|Born||1 May 1906|
|Died||5 May 1983(aged 77)|
|Place of birth||Halle an der Saale, Kingdom of Prussia|
|Place of death||Frankfurt am Main, West Germany|
|Years of service||1939-1945|
Horst Schumann (1 May 1906 – 5 May 1983), SS-Sturmbannführer (major) and medical doctor, conducted sterilization and castration experiments at Auschwitz and was particularly interested in the mass sterilization of Jews by means of X-rays.
Early life[edit | edit source]
Schumann was born on 1 May 1906 in Halle an der Saale. His father, Paul Schumann, was also a doctor. Schumann entered the NSDAP in 1930 and joined the SA in 1932. In 1933, he received his medical degree after producing a thesis entitled "Frage der Jodresorption und der therapeutischen Wirkung sog. Jodbäder" ("The Question of Iodine Absorption and the Therapeutic Effects of so-called Iodine Baths"). He started his career as an assistant doctor in the Surgical Clinic of the clinic of Halle University.
Nazi doctor[edit | edit source]
From 1934, Schumann was employed in the Public Health Office in Halle. He was recruited to the air force as a physician in 1939. He joined the Aktion T4 Euthanasia program in early October 1939, after a meeting with Dr. Viktor Brack in Hitler's chancellery. In January 1940, Schumann became head of the Grafeneck euthanasia centre in Wurttemberg, where mentally ill people were gassed with carbon monoxide in the first gas chamber. In the early summer of 1940, he was ordered to the Sonnenstein Euthanasia Centre. Schumann also belonged to a commission of doctors called "Action 14f13", who transferred weak and sick prisoners from Auschwitz, Buchenwald, Dachau, Flossenbürg, Gross-Rosen, Mauthausen, Neuengamme and Niederhangen concentration camps to the euthanasia killing centers.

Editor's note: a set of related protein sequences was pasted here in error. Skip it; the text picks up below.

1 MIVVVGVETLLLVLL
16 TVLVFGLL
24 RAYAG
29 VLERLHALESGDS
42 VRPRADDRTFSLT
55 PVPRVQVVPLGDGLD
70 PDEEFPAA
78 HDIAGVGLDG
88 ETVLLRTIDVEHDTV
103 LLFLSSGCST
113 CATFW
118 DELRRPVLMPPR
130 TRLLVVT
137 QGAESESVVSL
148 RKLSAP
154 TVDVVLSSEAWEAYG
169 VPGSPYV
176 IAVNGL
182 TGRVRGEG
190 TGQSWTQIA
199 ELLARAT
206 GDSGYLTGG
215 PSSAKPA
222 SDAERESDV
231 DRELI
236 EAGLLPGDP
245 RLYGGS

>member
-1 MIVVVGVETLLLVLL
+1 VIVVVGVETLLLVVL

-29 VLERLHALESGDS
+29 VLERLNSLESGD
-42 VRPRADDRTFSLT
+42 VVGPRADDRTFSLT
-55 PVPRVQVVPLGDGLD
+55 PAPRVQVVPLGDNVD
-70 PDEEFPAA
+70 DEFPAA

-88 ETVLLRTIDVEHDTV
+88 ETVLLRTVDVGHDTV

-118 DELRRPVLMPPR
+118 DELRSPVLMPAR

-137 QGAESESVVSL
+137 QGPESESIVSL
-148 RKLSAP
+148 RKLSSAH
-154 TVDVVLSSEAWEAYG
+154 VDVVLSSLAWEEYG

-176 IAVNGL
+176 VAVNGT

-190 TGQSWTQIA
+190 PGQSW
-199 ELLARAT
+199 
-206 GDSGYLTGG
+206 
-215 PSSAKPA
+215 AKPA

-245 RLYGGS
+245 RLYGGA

Auschwitz[edit | edit source]
On 28 July 1941, Schumann arrived in Auschwitz. He worked at Block 30 in the women's hospital, where he set up an x-ray station in 1942. Here men and women were forcibly sterilized by being positioned repeatedly for several minutes between two x-ray machines, the rays aiming at their sexual organs. Most subjects died after great suffering, or were gassed immediately because the radiation burns from which they suffered rendered them unfit for work. Men's testicles were removed and sent to Breslau for histopathological examination. Schumann "...chose his test persons himself. They were always young, healthy, good-looking Jewish men, women and girls who looked like old people afterwards. The parts of the body that were treated with the rays were burnt, suppurating. Often the intestines were also affected. Many died. Part of Schumann's control tests, to check whether the radiation had worked, was the so-called semen check: a stick covered with a rubber hose was inserted into the rectum of the victim and the glands stimulated until ejaculation occurred so that the ejaculate could be tested for sperm..."  Both kinds of samples were sent to the University of Breslau (today Wrocław) for examination.